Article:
During numerical simulation of continuous time non-homogeneous Markov process, my propagator matrix becomes ill-conditioned, that is, the smallest eigenvalues exponentially decrease and become indistinguishable at numerical precision accuracy. The calculation of eigenvalues and eigenvectors of ill-conditioned matrices becomes very unstable and regular diagonalization techniques fail and produce bad and unstable results.
All I'm interested in is the (single) eigenvector that corresponds to the largest (unique) eigenvalue of the matrix (the largest eigenvalue is 1 and it's unique. Other eigenvalues are non-negative). All the decomposition methods emphasize the eigenvalues over the eigenvectors. I don't have any interest in other eigenvectors or eigenvalues.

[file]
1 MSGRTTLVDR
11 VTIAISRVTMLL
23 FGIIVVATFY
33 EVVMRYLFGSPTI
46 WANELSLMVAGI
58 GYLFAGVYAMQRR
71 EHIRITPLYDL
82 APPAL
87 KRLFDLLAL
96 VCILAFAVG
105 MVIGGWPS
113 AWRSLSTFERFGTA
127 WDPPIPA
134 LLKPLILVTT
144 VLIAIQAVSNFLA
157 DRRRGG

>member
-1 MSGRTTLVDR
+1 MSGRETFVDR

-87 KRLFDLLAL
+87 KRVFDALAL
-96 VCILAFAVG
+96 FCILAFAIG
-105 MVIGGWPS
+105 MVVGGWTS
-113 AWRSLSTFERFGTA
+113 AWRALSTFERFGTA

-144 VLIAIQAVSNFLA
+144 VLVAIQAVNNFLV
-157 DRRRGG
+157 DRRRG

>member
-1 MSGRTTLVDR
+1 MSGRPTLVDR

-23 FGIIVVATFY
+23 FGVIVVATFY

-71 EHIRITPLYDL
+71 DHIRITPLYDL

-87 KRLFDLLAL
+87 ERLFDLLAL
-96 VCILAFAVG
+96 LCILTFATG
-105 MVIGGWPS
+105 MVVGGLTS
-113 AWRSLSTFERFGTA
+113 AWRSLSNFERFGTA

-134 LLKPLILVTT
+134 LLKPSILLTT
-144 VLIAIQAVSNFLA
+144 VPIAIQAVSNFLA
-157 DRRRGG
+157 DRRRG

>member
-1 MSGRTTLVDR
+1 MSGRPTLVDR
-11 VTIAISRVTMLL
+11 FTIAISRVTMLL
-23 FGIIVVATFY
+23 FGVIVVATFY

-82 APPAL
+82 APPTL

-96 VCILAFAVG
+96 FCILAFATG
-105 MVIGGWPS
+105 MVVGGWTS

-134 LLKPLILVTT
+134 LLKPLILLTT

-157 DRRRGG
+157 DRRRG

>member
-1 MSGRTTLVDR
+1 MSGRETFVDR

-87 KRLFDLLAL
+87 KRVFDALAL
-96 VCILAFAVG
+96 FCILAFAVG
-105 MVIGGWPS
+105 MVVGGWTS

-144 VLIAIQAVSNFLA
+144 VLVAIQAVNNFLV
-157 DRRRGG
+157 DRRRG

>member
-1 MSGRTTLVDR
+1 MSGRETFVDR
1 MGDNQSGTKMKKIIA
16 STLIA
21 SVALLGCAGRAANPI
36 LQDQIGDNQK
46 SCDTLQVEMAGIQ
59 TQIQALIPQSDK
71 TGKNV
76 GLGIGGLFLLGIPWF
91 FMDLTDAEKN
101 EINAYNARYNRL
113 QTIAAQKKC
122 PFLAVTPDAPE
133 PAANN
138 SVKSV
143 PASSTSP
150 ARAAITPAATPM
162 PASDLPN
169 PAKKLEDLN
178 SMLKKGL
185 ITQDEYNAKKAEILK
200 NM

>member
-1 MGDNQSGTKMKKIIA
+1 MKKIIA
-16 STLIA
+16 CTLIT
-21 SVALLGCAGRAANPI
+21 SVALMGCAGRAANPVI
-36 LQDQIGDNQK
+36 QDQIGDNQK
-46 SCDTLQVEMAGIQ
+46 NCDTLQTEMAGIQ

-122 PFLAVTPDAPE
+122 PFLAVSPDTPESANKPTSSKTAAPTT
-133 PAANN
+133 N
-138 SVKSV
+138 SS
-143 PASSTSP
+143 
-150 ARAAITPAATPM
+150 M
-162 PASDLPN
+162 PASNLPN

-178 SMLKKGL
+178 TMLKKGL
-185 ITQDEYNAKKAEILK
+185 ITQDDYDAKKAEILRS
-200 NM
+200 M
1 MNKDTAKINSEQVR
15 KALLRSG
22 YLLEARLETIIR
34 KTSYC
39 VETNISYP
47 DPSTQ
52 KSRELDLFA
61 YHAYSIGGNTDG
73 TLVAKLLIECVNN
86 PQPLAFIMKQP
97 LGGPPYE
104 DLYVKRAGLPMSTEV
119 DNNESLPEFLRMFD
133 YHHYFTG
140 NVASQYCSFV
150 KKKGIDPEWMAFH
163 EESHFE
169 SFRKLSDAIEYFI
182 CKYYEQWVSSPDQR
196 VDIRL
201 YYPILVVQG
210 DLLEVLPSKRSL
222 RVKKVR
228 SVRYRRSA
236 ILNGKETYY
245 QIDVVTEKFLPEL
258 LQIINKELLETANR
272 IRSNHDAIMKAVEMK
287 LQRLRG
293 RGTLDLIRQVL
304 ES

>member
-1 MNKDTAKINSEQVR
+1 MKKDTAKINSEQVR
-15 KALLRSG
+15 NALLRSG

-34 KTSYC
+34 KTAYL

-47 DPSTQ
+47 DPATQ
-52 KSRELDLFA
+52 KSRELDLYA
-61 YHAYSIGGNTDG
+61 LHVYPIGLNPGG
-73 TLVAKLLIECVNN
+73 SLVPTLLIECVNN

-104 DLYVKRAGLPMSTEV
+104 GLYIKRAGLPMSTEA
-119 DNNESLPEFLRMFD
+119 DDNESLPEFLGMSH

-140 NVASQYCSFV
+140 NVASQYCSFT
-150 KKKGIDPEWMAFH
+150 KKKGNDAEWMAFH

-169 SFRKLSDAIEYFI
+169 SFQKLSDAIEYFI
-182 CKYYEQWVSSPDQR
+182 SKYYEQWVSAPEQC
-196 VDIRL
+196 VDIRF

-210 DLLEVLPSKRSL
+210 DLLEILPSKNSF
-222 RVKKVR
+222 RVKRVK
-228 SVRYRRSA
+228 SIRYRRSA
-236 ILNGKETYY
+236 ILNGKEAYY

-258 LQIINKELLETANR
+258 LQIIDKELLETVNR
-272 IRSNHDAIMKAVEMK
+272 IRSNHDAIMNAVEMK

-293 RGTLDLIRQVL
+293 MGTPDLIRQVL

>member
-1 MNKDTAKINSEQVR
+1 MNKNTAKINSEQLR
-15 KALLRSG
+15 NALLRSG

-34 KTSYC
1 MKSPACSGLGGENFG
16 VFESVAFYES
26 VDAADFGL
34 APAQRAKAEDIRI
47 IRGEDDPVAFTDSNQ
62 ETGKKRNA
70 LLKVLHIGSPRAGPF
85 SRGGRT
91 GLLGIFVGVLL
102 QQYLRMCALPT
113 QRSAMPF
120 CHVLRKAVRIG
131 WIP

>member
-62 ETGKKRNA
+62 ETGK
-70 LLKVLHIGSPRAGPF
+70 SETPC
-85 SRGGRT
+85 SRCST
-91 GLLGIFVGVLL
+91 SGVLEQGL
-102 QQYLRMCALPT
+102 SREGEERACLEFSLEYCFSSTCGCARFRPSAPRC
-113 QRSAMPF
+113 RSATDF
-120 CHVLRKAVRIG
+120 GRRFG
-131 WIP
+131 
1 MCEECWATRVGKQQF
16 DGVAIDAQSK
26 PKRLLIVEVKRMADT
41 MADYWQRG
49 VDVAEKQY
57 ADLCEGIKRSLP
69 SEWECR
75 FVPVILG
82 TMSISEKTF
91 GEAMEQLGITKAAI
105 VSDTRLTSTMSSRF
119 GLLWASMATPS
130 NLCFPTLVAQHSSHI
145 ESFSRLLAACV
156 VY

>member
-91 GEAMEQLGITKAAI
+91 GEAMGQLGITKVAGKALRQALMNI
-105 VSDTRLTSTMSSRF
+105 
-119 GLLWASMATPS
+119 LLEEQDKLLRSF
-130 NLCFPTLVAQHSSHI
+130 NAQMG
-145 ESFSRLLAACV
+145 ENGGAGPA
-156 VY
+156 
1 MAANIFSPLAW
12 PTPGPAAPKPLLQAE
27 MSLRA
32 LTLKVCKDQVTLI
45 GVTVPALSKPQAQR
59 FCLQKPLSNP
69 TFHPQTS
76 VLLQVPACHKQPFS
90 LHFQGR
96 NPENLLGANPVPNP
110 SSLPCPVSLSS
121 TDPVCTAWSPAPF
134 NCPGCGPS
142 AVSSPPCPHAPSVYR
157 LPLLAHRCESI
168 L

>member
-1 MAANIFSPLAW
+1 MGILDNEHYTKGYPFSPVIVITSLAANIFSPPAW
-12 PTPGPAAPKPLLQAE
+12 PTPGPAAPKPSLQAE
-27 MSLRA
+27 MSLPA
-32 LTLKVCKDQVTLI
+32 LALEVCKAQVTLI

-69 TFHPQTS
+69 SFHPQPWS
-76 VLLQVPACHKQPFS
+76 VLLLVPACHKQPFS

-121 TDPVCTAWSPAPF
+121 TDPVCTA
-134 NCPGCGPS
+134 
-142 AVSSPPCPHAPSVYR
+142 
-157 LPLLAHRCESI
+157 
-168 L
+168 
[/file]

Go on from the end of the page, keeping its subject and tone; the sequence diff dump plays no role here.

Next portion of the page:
By Perron–Frobenius theorem this largest eigenvector has all positive entries, while other eigenvectors have at least one negative entry. The propagator matrix is a square matrix with all real entries, but it's not orthogonal (or normal) matrix.
I'll be glad to get a reference to technique to calculate numerically the eigenvector that corresponds to the largest eigenvalue.